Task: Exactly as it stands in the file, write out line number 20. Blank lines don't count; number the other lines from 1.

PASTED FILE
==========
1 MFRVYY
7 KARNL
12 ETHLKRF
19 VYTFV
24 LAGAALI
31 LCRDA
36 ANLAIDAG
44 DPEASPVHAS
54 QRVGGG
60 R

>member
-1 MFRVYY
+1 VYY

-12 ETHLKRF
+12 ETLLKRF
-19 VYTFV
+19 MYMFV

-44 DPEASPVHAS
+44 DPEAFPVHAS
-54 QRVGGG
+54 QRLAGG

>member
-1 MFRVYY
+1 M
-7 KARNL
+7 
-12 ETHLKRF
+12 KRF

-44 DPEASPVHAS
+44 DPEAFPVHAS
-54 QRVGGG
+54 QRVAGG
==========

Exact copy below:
-54 QRVGGG